I’ve mentioned this disaster before, but today is the fifteenth anniversary of the freakish firestorm that tore through Canberra, Australia’s capital city. Unlike other bushfires, this one burnt into the city itself, claiming lives and destroying many hundreds of buildings.
Watch from 1:08 in to see what the suburban streets looked like that afternoon.
The images below (from Wikimedia Commons) are from before the sky turned blacker than night, and then bright red. All the photos are of places I was on that day. When everything went black, it started raining embers, and the flames started rolling down the mountains that surround us, things got really scary in this part of town. (What looks like lights in the first picture is all fire.)
People I know lost everything, but we got lucky and the firebombing helicopters were just over us and stopped it before it jumped the road to our side.
Duckett’s Grove, a great house in County Carlow, Ireland, was destroyed by fire on the 20th of April, 1933.
Built around 1830 for the Duckett family, they lived at the house until 1916, when a family dispute between the only remaining family members – none of them male (males would usually inherit) – led to the house’s management being taken over by locals.
By 1930 the house was being used by the Irish Republican Army, and when they left the property it was still in good condition.
In 1933, a week after local farmers – who had been managing the estate – reported a minor fire at the house, Duckett’s Grove burnt in earnest over the course of a night.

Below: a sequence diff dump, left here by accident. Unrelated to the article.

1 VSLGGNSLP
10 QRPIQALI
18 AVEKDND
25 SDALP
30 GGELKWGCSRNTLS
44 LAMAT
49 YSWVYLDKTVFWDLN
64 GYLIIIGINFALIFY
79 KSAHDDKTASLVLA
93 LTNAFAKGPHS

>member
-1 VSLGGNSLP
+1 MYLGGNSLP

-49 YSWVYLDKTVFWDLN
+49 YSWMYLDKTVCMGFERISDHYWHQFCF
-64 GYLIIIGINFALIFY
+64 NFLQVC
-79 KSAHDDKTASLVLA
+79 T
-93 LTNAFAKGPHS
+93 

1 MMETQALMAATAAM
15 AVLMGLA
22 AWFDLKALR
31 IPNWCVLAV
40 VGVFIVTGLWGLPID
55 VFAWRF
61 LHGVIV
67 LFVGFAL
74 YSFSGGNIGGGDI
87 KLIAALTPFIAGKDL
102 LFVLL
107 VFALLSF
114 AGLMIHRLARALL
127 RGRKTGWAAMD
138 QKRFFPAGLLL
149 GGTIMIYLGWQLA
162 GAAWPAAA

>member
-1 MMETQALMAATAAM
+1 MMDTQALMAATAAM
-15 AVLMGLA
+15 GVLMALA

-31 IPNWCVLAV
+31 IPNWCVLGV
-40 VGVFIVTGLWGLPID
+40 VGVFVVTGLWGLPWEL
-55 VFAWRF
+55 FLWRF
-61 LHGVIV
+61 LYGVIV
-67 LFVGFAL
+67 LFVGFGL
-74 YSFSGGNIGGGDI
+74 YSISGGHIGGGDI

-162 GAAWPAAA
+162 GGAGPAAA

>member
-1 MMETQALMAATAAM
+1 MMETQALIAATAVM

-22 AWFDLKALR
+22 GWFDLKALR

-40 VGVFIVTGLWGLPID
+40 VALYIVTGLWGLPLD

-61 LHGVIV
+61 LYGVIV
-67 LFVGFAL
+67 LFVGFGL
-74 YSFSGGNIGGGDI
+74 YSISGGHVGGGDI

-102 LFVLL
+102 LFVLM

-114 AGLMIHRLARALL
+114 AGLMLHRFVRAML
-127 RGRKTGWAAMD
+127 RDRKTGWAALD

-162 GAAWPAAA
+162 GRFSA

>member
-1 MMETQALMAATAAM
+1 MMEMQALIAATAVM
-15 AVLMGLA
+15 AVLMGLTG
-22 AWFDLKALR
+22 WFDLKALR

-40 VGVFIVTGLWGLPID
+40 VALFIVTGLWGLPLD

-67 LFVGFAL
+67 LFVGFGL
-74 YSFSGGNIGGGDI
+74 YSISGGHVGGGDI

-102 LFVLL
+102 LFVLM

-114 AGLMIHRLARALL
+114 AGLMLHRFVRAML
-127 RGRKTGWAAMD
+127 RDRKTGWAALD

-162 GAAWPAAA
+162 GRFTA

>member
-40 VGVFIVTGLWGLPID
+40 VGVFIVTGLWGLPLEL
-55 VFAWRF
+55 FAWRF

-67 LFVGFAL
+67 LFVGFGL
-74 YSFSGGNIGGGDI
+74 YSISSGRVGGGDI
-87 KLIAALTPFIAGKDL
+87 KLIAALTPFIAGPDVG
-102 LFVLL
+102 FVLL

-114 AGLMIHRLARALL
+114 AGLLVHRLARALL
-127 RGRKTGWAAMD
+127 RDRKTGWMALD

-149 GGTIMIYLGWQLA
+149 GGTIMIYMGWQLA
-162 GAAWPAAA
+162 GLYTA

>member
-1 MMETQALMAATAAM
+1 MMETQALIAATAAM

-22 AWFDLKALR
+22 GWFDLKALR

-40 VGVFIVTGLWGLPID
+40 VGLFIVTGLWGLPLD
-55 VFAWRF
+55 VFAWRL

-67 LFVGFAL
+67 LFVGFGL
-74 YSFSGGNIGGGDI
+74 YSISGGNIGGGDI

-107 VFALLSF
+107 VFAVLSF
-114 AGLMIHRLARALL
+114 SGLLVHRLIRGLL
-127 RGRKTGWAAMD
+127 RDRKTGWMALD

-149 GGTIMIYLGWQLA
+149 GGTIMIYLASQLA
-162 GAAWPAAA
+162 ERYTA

On the 7th of February, 1967, Tasmania’s deadliest fire disaster occurred in the middle of a summer heatwave.
Destruction near the state’s capital city, Hobart. X
In what would come to be known as the Black Tuesday fires, 62 people were killed and over 900 were injured. Thousands of homes and animals were lost, and the damage was estimated to be around $40 000 000 at the time ($100 000 000 in today’s money).
Raw news footage of the firestorm that hit Canberra, Australia’s capital city, on the 18th of January, 2003. The disaster claimed lives, burnt nearly 70% of the Australian Capital Territory, destroyed over 500 houses, and burnt internationally significant institutions such as the Mount Stromlo Observatory to the ground.
The fire tore through the Summerland leisure centre, where no immediate attempt was made to evacuate, and the fire department was not called until twenty minutes after the blaze began. When panic broke out, people trapped inside found that the fire doors were locked.
The Peshtigo Fire occurred on the 8th of October, 1871 in and around Peshtigo, Wisconsin. It was the deadliest fire in US history.
Because a number of fires struck the United States on the same day that year this one is largely forgotten, overshadowed by the far more famous – but not as deadly – Great Chicago Fire.
The Peshtigo fire took at least 1500 lives, but may have taken as many as 2500. It is hard to determine an exact number, as local records were destroyed in the disaster.
Peshtigo shortly before the fire.
As with many fires around that time – and just as it is today – the cause was a combination of drought, hot temperatures and strong winds, joining to create a firestorm. However there is little specific detail available, and what information there is available is largely from journal entries of the time.